June 7, 2024

Dear reader,

Since March of this year, we have been reading, studying, and sharing with one another our insights about Renewing Your Inner and Outer Landscape, a set of six teachings imparted to us by our Guru, Gurumayi Chidvilasananda. The scope of these teachings is vast—more than once I’ve thought of them as the “A to Z” of Siddha Yoga sadhana. Yet for all their richness and variety, there’s also a very specific ethos that runs through these teachings, and it is perfectly encapsulated by their title.

When Gurumayi first told me she wished to give these teachings the name Renewing Your Inner and Outer Landscape, I was struck by how right this phrase felt, how inevitable it seemed. It was as though this is what the title was always going to be, and Gurumayi had simply plucked it from some fragrant ether so that we, too, could breathe it in. On the Siddha Yoga path, we speak often about renewal. We celebrate many new beginnings; we honor the new years of different cultures and traditions. It is all part and parcel of something I have always experienced from Gurumayi, which is a belief in the endless capacity of a human being to change, to evolve, to make themselves new in a way that—paradoxically—returns them to a Self they have always been.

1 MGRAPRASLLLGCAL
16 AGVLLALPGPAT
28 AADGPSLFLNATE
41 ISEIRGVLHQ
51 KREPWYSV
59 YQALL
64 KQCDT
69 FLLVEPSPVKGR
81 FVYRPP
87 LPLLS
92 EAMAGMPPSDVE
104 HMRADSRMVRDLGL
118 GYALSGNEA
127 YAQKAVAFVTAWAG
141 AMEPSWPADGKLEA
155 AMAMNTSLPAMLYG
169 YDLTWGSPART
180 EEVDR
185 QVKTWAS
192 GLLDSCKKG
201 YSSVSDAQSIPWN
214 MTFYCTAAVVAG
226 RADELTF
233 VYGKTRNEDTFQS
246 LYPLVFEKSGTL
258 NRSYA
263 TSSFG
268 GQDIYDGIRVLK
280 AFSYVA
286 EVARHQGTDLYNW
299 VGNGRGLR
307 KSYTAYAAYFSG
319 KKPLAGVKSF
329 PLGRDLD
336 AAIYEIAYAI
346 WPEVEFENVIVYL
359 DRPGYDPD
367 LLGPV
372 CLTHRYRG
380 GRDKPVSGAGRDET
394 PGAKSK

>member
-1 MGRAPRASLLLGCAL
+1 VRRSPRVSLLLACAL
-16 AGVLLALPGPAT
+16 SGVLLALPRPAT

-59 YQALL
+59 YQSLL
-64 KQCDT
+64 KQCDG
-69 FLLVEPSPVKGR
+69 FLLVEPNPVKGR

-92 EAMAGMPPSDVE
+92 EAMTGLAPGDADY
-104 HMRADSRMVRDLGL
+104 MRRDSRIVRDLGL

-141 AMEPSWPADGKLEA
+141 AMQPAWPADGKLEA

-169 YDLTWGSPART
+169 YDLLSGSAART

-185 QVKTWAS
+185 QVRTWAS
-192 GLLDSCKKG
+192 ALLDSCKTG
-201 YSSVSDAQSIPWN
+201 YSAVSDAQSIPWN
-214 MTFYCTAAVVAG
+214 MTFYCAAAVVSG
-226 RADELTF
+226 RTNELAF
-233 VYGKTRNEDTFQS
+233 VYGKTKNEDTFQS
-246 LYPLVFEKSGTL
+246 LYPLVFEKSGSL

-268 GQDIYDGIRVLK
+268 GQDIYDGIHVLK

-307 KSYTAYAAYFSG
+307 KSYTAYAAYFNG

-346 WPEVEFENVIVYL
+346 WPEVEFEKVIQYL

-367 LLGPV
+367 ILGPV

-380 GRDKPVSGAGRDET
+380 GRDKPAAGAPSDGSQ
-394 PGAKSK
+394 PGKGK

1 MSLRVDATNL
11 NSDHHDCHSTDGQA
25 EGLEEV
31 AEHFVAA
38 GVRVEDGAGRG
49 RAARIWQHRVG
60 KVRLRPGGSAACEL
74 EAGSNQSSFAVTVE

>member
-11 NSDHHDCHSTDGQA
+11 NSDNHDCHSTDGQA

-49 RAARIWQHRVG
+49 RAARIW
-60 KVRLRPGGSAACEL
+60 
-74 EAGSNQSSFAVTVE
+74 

Gurumayi once told me a story of a man who came forward to receive Baba Muktananda’s darshan at the conclusion of a satsang. This man was eighty years old and new to the Siddha Yoga path. When he came before Baba, the man asked if he was too old to begin his sadhana. Baba smiled at him and said, “You are never too old to start sadhana. You can begin at any age. And if you apply yourself, you will surely experience the fruits of sadhana.”